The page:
|14||August 27 1975|
Tracy Browne was aged 14 when on Wednesday, August 27 1975 she was attacked with a hammer by Peter Sutcliffe on a lonely farm road at around 10:30 pm. Tracy and her twin sister, Mandy, had been in Silsden, near Keighley (where Anna Rogulskyj had been attacked). They were to be home at 10:30 pm and Mandy had left for their home, about a mile outside of Silsden, earlier than Tracy did.
As Tracy made her way home, she stopped briefly and saw a man in his late twenties or earlier thirties walking up the lane towards her. After he stopped briefly to look at her, he then walked on, but was clearly taking his time as Tracy soon caught up to him. He mentioned, and she agreed, that there was "nothing doing" in Sildsen. They continued to walk together and had conversation, with the man occasionally dropping back to blow his nose, or tie up his shoelace.Tracy Browne got a good look at the man during their walk together and would describe him as having a dark Afro-style crinkly hair and beard, wearing a knitted V-neck cardigan over a light blue open-necked shirt, with dark brown trousers and brown suede shoes. When they reached the gateway to her family's farm he had hung back yet again, and then suddenly she was brutally attacked from behind. "He hit me five times on the head," Tracy said in a Mail On Sunday article, "I heard him grunt like Jimmy Connors serving, each time he struck. I kept saying to him 'Please don't'." Tracy Browne survived the attack when Peter Sutcliffe was disturbed by an approaching car. Before leaving the scene he threw her over a fence. Covered in blood, she managed to make her way to a caravan about 400 yards from the scene of the attack. Neuro surgeons worked for four to save her life and had to remove a sliver of bone from Tracy Browne's brain. Tracy Browne recovered, and was able to give a detailed Photofit (see The Photofits) of her attacker, which bore a strong resemblance to Peter Sutcliffe. He was described as having a moustache and beard, staring eyes, and a thin face. Her description of the attacker was confirmed by a witness who came forward and provided a photofit of a dark-haired, beard man, who had been noticed in the neighbourhood that night, and had been seen standing near what was described as a white Ford car (Sutcliffe, at the time, owned a lime green Ford Carpi).
Found near the scene of the attack was a distinctive hippy-style bracelet of wooden beads and a paper handkerchief (the police said the attacker suffered from hay fever, which Peter Sutcliffe did). The Photofit was used in local "wanted" posters after the attack.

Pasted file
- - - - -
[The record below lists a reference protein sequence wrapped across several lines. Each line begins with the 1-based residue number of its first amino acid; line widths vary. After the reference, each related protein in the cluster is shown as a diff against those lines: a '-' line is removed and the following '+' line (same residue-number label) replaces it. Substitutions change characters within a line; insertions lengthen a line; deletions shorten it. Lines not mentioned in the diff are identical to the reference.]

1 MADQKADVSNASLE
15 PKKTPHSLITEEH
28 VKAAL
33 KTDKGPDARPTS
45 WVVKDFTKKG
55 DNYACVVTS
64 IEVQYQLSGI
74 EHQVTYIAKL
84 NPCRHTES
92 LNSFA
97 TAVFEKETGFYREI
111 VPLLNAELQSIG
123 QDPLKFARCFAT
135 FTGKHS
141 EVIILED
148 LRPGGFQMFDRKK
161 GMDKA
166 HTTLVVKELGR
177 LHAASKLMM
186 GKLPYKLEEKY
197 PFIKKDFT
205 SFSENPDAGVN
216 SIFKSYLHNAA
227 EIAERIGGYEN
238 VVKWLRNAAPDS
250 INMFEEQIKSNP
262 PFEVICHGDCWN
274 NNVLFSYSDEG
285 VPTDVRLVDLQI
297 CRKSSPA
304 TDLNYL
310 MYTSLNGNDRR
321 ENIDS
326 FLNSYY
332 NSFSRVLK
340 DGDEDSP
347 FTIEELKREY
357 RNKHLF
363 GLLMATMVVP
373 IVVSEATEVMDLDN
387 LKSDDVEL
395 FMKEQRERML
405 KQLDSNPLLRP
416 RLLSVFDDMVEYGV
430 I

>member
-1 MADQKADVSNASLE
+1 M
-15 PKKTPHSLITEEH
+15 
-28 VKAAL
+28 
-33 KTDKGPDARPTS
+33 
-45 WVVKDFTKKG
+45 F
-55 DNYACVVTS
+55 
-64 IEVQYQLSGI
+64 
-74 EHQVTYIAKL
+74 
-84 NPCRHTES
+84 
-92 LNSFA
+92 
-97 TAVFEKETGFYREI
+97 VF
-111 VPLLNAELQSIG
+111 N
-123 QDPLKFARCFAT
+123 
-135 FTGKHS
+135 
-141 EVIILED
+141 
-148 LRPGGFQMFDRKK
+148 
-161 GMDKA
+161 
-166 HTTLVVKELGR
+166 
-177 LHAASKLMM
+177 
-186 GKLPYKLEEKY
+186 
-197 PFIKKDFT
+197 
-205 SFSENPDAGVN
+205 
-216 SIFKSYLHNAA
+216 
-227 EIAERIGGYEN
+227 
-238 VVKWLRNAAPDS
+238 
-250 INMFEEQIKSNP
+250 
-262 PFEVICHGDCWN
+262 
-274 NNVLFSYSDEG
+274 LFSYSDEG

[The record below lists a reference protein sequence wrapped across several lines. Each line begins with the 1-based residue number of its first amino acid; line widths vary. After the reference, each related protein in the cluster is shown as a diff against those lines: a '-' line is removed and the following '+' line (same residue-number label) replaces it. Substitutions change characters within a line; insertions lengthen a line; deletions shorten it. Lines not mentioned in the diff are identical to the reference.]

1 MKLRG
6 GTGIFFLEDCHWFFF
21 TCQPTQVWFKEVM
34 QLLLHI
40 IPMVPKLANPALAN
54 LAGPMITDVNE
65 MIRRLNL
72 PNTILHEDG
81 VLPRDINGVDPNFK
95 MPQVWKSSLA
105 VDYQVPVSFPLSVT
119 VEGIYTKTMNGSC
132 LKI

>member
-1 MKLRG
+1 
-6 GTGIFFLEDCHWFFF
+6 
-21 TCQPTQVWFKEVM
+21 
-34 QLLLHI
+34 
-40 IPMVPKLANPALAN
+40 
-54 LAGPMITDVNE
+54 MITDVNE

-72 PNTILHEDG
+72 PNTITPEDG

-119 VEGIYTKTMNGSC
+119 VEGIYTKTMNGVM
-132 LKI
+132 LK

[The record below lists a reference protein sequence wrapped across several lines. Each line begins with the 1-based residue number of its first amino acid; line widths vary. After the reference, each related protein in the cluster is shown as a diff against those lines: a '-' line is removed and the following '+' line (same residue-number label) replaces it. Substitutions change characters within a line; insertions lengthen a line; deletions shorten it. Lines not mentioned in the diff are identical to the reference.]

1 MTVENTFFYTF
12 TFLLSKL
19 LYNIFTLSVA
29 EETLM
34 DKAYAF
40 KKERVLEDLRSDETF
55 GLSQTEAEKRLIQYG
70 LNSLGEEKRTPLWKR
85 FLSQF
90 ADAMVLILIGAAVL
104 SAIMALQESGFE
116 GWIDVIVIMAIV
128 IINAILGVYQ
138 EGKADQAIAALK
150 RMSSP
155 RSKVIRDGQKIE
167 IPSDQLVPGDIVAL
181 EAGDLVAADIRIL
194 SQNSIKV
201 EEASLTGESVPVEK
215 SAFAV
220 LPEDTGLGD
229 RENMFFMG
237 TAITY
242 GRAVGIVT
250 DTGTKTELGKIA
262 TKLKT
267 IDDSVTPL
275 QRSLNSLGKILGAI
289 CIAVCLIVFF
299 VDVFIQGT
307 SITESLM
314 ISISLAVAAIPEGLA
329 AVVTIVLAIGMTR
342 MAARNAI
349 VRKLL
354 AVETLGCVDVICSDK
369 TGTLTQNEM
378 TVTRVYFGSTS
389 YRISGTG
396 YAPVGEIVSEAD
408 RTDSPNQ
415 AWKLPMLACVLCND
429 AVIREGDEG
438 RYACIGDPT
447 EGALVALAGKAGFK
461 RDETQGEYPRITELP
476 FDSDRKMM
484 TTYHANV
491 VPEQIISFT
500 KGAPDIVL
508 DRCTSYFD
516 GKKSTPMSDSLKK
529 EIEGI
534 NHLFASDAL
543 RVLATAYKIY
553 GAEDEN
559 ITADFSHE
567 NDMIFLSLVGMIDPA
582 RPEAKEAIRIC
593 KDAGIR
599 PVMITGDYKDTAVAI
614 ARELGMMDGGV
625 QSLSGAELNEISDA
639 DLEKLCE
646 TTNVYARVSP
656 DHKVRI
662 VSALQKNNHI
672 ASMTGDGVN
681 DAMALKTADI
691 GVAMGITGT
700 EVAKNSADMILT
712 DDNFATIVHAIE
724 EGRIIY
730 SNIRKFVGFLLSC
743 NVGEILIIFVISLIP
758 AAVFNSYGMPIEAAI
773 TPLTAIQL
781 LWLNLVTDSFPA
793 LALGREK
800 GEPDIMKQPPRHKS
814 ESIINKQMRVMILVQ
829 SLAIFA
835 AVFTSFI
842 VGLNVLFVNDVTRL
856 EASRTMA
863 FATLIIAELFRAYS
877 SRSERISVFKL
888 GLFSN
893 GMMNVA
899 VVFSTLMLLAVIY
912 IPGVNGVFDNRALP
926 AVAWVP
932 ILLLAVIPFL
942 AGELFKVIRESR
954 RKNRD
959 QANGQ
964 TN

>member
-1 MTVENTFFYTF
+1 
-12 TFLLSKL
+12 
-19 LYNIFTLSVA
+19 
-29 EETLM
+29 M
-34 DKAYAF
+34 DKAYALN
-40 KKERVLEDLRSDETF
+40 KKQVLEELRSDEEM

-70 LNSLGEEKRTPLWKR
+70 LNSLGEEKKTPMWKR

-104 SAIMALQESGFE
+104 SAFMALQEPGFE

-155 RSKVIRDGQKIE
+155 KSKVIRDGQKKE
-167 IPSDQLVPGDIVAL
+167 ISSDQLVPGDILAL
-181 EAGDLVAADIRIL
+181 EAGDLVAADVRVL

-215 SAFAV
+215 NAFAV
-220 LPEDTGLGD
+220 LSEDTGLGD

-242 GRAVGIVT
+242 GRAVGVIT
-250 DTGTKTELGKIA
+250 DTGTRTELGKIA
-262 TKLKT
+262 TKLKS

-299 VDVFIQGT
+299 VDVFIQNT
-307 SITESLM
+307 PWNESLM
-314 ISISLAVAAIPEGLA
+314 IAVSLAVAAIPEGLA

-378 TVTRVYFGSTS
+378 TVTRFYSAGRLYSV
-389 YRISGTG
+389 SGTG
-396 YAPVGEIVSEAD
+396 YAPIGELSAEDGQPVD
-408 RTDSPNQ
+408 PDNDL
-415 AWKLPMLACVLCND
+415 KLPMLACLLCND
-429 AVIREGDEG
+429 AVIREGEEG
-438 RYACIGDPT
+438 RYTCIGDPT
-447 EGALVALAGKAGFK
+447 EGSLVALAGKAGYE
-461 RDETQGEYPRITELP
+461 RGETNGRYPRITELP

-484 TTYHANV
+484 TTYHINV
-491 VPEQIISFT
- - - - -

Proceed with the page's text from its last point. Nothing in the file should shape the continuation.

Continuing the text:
Detective Chief Superintendent James Hobson, later in charge of the Ripper Investigation, was in charge of the investigation to find the attacker, and two hundred officers were involved in the hunt, but no progress was made in finding the attacker. James Hobson never linked the attack to the Ripper series. Chief Constable Ronald Gregory explained, in a Mail On Sunday article, why, at the time, the attack was not linked to the Ripper murders: "Tracy was not a prostitute; we thought at the time she was hit with a piece of wood; and all the other attacks were in city areas." Forensic and medical evidence, however, suggested that Tracy was hit with a hammer or similar instrument.
As the Ripper Investigation progressed, Tracy Browne became convinced that the man who attacked her was the same man. After seeing a Ripper Photofit, she went with her mother to the Keighley police station, but a young constable laughed at their suggest that the man who attacked her was the Ripper. Her mother even called her her uncle, Mr. Monty Featherman, a local magistrate and personal friend of Chief Superintendent Hobson, but no progress was made to link her attack with the Ripper series. In the article in the Mail On Sunday, her father, Mr. Anthony Browne said: "If they had taken my daughter's account seriously - and released the Photofit - some of the Ripper's victims would be alive." Tracy Browne's Photofit was never re-issued.
The attack was later finally and firmly linked with the Ripper in the review carried out by Mr. Colin Sampson, who later suceeded Mr. Gregory as the West Yorkshire Chief Constable. Sutcliffe was not questioned about the attack on her until after his conviction and he refused to take responsibility for the attack, and challenged the officers to prove it. Finally, in 1992, Sutcliffe did admit to being responsible for the attack on Tracy Browne and Ann Rooney to Chief Constable Keith Hellawell.